It premiered in 2002 as a cleverly told yarn about a put-upon police unit chasing a drug kingpin. But over three seasons, The Wire developed into a sprawling examination of municipal decay. Its quality helped lure renowned crime novelists like Richard Price, Dennis Lehane, and George Pelecanos, who penned poignant episodes about failed institutions — the police department, city government, unions — and the flawed individuals who struggle under them. The show’s fourth season (airing Sundays at 10 p.m.) follows four inner-city middle school students on a perilous journey through a financially and politically hamstrung school system. Friends Namond (Julito McCullum), Michael (Tristan Wilds), Randy (Maestro Harrell), and Duquan (Jermaine Crawford) fight for what’s left of their childhood in the face of broken homes, street-corner surrogate fathers, and educators more concerned with test scores than teaching kids properly. And that’s just part of the story. ”Every viewer has a different take on what this show’s about,” says Simon. ”But for me, I’ve been building a city and trying to explain why it doesn’t work.”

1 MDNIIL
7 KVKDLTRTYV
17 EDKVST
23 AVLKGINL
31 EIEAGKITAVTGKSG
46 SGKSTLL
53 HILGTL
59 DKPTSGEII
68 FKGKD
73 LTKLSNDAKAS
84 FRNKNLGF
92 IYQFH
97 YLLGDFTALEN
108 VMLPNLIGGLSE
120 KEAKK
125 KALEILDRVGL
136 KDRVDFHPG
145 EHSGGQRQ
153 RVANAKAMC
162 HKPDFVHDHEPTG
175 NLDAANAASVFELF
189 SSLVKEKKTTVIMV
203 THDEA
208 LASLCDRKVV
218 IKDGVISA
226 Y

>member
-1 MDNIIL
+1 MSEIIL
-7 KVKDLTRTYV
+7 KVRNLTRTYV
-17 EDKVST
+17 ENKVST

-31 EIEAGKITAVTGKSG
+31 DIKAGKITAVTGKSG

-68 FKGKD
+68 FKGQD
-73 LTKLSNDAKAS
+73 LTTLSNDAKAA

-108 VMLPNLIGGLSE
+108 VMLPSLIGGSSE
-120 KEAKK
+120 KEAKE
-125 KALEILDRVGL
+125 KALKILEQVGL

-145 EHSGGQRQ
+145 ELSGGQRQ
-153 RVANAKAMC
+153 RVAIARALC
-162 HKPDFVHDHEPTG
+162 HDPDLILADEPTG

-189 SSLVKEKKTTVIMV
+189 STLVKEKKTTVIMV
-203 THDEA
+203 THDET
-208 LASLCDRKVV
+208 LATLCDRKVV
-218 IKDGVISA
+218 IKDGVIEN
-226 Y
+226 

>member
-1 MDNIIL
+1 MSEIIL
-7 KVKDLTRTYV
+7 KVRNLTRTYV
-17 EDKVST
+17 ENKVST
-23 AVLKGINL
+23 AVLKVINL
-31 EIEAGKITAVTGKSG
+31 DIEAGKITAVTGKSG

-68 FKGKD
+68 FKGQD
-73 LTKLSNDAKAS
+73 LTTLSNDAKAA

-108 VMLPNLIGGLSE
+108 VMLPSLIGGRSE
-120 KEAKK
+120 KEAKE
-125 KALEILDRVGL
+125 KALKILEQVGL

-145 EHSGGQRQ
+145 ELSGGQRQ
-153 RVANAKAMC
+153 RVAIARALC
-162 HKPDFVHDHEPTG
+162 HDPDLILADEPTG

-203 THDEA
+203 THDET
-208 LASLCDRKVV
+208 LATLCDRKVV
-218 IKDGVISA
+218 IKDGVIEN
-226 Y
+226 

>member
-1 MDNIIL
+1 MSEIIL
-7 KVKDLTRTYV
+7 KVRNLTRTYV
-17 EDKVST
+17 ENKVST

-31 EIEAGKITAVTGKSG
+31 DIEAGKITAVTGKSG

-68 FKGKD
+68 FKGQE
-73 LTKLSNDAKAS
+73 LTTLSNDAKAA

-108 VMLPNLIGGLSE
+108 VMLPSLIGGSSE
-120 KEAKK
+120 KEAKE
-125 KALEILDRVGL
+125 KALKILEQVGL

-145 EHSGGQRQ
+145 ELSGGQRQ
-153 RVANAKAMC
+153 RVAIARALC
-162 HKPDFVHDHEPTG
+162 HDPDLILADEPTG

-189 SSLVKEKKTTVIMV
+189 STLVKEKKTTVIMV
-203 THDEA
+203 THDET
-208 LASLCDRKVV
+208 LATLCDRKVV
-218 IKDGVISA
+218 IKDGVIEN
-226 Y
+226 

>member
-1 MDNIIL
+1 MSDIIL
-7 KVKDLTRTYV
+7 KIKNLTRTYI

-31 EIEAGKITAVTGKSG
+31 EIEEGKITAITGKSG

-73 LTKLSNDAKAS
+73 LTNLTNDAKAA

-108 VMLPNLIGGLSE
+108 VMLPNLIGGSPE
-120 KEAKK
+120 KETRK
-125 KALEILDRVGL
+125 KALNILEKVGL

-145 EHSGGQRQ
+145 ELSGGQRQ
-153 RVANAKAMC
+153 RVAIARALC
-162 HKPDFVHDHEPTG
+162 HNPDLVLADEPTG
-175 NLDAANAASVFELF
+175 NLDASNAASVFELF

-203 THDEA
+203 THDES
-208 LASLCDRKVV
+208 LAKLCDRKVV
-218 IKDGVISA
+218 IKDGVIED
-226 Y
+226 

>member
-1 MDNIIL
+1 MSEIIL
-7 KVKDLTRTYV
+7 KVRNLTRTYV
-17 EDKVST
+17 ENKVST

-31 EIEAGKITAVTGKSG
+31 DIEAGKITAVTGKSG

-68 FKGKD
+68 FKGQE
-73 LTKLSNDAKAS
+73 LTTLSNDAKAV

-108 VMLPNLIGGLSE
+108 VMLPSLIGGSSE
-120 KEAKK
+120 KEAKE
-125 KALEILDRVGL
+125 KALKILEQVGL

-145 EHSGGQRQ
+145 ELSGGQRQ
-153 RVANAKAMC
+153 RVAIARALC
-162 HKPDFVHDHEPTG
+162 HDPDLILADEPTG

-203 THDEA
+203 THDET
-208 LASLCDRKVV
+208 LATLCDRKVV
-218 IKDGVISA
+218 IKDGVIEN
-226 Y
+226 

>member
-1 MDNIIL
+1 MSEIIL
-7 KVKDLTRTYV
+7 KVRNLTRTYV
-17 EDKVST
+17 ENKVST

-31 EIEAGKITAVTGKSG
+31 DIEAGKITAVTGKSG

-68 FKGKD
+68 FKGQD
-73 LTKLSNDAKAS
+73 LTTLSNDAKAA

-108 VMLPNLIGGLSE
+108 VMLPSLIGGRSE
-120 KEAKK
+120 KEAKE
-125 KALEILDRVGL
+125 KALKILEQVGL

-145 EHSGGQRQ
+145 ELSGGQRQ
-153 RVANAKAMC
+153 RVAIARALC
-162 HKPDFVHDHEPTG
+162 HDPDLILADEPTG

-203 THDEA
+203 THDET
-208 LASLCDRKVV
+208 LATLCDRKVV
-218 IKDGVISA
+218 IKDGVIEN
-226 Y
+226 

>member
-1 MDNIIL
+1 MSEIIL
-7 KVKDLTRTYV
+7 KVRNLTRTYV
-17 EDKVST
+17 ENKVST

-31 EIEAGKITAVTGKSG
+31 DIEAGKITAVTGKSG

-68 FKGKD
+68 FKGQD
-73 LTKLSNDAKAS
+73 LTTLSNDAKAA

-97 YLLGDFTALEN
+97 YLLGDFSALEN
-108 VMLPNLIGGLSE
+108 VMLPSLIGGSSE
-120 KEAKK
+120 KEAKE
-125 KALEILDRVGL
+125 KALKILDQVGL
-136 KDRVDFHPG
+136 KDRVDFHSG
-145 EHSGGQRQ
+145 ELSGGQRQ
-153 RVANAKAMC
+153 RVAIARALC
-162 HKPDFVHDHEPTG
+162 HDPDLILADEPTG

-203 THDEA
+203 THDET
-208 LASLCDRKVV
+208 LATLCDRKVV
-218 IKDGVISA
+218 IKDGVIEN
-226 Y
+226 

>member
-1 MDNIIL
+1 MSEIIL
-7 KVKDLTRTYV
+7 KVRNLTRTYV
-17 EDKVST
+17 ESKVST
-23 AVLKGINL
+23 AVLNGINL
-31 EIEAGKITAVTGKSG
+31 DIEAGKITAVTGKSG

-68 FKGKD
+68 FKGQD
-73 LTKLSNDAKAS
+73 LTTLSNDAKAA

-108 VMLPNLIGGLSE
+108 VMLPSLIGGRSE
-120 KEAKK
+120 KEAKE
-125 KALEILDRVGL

The odds have always been against The Wire. When Simon first approached HBO with the idea for the show in 2000, the cable network was wary of airing anything within that well-trod dominion of the networks: the cop drama. But Simon appealed to HBO’s mischievous side. ”David made the very compelling argument,” says Carolyn Strauss, president of HBO Entertainment, ”that the most challenging and subversive thing that we could do was go right into the networks’ backyard.”